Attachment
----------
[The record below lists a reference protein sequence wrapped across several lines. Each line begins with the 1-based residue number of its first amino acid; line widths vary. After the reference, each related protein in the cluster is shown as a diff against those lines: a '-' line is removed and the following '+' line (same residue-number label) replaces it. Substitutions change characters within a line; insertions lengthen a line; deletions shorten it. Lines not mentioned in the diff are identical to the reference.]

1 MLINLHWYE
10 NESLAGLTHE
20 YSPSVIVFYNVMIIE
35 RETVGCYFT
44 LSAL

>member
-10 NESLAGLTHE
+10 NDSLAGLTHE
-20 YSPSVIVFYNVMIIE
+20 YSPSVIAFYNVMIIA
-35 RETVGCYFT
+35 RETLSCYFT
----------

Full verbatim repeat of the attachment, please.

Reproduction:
[The record below lists a reference protein sequence wrapped across several lines. Each line begins with the 1-based residue number of its first amino acid; line widths vary. After the reference, each related protein in the cluster is shown as a diff against those lines: a '-' line is removed and the following '+' line (same residue-number label) replaces it. Substitutions change characters within a line; insertions lengthen a line; deletions shorten it. Lines not mentioned in the diff are identical to the reference.]

1 MLINLHWYE
10 NESLAGLTHE
20 YSPSVIVFYNVMIIE
35 RETVGCYFT
44 LSAL

>member
-10 NESLAGLTHE
+10 NDSLAGLTHE
-20 YSPSVIVFYNVMIIE
+20 YSPSVIAFYNVMIIA
-35 RETVGCYFT
+35 RETLSCYFT